You will need some electrical crimps or other means of joining wires together but the exact method of joining will vary depending upon where you take the 12v feed from and the type of wiring you find. The only additional item I would recommend is an extra reel of double sided adhesive tape. The LED Strip Light Kits are very good, BUT I have found that the adhesive tape used is inconsistent and often lacks “stickiness”. For the sake of some extra tape, you will get a much better end result and no chance of the LED strips coming unstuck.

Step 1 – “Offer Up” the LED Strip Lights

Every caravan is different but most have a curtain rail and this is a good place to mount the LED strip. I went for a 4m strip and you can trim them down if they are too long, but they have to be kept in one length and so working out how far you can run the strip and where the best place to take a 12v supply for it from is an important first step. Do not rush this stage and plan it carefully. Below is a photo which shows the layout at the front of our van.

sterling-eccles-584-sport-hi-style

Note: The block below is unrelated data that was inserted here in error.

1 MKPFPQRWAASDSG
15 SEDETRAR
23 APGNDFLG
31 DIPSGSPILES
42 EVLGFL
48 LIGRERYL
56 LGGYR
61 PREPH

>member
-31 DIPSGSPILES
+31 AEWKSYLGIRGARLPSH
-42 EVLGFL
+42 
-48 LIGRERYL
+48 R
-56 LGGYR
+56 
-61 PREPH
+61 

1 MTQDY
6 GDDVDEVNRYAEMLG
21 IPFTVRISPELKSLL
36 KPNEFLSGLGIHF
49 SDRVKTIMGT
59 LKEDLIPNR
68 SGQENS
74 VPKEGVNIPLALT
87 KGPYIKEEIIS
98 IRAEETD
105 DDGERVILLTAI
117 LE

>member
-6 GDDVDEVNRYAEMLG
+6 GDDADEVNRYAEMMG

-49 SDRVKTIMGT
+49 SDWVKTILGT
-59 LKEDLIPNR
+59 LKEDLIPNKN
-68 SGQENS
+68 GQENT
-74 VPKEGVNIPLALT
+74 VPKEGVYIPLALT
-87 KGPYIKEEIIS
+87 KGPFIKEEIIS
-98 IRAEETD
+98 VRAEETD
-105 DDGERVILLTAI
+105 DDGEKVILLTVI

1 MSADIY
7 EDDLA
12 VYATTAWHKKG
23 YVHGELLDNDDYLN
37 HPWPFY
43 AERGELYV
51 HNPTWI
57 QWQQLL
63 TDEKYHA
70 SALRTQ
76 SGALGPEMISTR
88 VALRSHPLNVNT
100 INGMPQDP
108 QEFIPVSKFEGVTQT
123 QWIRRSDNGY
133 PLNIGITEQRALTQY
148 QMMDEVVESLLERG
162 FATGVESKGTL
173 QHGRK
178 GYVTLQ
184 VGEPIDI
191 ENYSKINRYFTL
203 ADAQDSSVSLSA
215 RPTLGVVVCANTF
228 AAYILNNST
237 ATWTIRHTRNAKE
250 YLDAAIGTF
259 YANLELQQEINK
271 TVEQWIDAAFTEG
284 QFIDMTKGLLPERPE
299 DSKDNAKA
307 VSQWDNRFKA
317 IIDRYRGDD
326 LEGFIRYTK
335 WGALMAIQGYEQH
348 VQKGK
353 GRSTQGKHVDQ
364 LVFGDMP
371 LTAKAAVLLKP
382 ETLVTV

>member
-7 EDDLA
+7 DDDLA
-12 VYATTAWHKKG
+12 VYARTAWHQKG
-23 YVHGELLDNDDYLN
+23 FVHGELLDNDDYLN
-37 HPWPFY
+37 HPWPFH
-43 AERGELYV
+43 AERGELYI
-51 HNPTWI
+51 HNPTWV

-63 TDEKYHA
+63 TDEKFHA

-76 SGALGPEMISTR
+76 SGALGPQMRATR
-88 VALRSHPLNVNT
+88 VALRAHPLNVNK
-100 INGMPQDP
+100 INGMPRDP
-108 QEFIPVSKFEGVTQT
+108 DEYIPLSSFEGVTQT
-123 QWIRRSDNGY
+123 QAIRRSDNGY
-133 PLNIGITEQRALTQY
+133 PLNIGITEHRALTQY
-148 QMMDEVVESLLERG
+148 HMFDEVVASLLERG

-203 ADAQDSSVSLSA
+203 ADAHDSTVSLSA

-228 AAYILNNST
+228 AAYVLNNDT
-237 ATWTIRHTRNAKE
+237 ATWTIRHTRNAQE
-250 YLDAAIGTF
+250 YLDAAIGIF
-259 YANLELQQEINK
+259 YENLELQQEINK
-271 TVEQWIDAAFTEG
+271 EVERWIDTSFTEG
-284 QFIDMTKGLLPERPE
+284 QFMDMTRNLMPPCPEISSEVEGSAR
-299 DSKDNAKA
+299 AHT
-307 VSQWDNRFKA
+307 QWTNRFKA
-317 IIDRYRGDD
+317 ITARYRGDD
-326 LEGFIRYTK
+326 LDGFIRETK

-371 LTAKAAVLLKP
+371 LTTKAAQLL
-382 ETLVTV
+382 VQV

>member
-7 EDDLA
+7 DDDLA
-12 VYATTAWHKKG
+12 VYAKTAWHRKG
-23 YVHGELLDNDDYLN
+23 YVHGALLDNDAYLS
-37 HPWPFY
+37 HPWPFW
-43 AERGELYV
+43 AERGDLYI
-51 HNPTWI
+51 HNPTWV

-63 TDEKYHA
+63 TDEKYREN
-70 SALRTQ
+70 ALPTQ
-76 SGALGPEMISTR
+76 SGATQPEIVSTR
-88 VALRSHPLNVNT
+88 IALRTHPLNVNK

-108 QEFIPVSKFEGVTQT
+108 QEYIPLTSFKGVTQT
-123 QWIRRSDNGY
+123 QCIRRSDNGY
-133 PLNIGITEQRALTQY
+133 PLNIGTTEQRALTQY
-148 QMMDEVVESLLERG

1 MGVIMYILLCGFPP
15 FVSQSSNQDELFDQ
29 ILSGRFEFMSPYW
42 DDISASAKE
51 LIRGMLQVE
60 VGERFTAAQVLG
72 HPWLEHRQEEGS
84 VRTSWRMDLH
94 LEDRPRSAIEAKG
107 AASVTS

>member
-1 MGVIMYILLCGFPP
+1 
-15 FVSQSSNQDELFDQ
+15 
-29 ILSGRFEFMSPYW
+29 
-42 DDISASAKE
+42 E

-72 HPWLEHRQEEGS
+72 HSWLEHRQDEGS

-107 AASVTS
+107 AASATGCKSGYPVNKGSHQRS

I wanted to run my 4m strip of LEDs from the left hand window all the way across the front window and then up an equal distance to the right hand window, taking the power from the LED spot light between the right hand window and the sink work surface. In order to do this, I would need to drill two holes in the pelmet, the wooden panel that goes all the way across the front on the van, hiding the curtain rail. The holes would allow the LED strip to pass through the pelmet and up each side of the caravan.

Step 2 – Drilling the Pelmet

I wanted the holes to be as close to the side pelmets as possible to reduce the radius of the bend I would need the LED strip to have. Also the holes needed to be big enough for the strip to pass through about 10-12mm. Before taking the pelmet down I marked each end with a pencil to show where the side pelmets were.

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The pelmet is secured by a series of screws, which need to be removed and put somewhere safe. Carefully lower the pelmet being careful not to scratch the sides of the caravan as the pelmet’s length makes it slightly unwieldy.

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Next I marked the middle of the pelmet and also the middle of the LED strip, with a pencil on the adhesive side. Later we will line the marks up so we know the LED strip will be equal length on the left and right sides of the caravan.

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Now drill a pilot hole (4mm) at each end outside of the pencil marks you made. Allow for the fact that the final holes will be 12mm diameter and you also want the LED strip to run along the middle of the pelmet so that it is not directly visible when you are seated.